‘Tis the season of giving

At this time of year when we’re bombarded with reminders of what the biggest and the brightest gifts for the holidays are, it’s easy to get gift-wrapped ourselves.

We become so busy with the bustle of the season that we put blinders on, and we don’t see that while some of us struggle to be first in line at the big sale, others are struggling just to get through another day.

Avoid the trap. Look at your fellow human beings and know there’s more to the season than planning big dinners, parties and the perfect Christmas morning.

The Upper Ohio Valley is a place where the blinders, thankfully, don’t get set in place. People in the region remember and care and give to those in need.

There are families struggling through unemployment, and dealing with the holidays means admitting they need help. Don’t make their struggle too difficult. There are many area agencies that provide food, clothing, toys and financial assistance. But those agencies often need the help of those who are fortunate enough to have a steady income.

It can be an act as simple as dropping change into a Salvation Army kettle outside a store in the area or as bold as adopting a family through the Urban Mission Ministries. Remember, when people are in need, no gift is too small. And remember — it’s not too late to volunteer to ring a bell at a Salvation Army kettle or to help the Urban Mission make the lives of people better.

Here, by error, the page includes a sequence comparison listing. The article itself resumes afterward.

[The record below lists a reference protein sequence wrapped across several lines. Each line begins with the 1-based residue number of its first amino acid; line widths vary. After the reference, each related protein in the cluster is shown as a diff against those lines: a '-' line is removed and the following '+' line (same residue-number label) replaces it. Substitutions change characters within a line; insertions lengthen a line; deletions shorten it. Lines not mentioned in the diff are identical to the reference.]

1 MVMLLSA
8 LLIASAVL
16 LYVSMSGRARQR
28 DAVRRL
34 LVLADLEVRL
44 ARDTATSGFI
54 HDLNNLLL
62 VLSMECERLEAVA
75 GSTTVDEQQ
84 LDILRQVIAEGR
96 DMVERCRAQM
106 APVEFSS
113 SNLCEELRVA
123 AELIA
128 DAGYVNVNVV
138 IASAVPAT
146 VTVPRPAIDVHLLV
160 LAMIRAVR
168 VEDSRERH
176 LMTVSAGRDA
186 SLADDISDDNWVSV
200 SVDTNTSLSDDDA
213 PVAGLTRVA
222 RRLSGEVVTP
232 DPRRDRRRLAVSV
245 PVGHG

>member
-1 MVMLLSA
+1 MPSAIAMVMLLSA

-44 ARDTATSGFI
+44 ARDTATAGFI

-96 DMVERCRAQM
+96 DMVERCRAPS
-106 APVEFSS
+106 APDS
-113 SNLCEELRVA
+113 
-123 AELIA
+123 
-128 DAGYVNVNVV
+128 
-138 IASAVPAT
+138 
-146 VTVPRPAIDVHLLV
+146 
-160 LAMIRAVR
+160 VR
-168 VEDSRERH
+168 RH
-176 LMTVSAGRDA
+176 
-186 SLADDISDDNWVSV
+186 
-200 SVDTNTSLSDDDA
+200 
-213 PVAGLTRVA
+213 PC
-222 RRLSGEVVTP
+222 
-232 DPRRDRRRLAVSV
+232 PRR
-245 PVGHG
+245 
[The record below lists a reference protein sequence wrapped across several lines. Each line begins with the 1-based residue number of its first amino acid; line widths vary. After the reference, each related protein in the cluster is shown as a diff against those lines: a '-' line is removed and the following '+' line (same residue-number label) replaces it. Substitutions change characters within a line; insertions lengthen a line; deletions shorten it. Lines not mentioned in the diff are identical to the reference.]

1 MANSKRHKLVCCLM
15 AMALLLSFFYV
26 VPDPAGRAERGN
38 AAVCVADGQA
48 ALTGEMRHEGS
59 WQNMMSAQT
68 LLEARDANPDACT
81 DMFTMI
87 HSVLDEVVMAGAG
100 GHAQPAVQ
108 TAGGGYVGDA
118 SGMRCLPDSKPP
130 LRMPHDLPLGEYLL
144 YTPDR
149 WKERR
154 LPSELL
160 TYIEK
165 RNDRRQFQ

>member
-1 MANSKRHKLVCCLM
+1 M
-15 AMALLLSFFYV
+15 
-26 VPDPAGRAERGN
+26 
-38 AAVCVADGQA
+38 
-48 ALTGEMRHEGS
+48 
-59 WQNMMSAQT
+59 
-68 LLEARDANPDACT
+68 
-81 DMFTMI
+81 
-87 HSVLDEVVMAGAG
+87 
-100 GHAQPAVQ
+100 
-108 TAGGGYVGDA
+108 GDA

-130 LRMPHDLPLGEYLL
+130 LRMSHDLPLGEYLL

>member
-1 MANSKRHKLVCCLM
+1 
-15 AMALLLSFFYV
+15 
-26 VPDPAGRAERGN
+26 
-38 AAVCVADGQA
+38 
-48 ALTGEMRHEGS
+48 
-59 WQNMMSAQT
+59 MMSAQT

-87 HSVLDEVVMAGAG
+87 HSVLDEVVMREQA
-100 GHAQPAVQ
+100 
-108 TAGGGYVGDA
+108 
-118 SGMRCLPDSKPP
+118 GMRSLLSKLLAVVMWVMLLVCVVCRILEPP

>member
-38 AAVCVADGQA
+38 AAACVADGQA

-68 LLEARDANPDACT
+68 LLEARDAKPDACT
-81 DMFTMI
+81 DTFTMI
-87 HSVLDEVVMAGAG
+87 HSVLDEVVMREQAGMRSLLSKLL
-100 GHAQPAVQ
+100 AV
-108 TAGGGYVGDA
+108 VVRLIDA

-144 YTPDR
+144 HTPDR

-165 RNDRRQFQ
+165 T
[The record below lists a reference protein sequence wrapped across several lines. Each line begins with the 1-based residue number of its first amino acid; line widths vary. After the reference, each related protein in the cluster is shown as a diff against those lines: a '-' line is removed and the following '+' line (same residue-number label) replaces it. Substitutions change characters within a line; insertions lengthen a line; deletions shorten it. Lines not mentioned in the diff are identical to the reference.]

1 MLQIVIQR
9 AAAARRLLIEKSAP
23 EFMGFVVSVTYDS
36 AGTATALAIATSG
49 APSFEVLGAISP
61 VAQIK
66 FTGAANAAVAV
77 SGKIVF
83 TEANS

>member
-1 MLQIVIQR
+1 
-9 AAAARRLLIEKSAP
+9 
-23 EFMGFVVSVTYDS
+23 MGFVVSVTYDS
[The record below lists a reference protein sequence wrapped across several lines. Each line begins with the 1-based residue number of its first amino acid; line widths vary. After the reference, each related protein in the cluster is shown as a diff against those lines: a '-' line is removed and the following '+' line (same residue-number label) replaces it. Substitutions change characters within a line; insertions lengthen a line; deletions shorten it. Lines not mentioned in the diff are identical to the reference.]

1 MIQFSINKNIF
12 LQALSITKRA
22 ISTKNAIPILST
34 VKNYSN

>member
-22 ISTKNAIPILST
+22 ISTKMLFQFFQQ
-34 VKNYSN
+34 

Area United Ways, those that serve Brooke and Jefferson counties and Weirton, support large numbers of area nonprofit organizations that provide assistance to individuals and families in need, as well as supporting long-standing community organizations. A United Way donation can mean food, shelter or money that pays for energy to heat a home for those who can’t afford that basic necessity.

The Marine Corps has the Toys for Tots program, which allows people to donate a new, unwrapped toy that can brighten a child’s day, and bring a tear to eye of a parent in need.

Area senior citizens often need the simple comfort of a caring person around the holidays. There are those who live alone or who are in nursing homes or assisted living communities. A simple visit, even from someone unknown, can brighten a day at a time of year that can be very lonely.

If you are fortunate enough to have the resources to give money or toys or goods, do so. If you can give canned goods to a shelter or a Scouting food drive, do so. And if you are struggling a bit yourself, then you can give of your time and talents by volunteering for one of the many organizations that help others.

It’s not possible to go through a day without seeing someone less fortunate then yourself.

Help them this holiday season.

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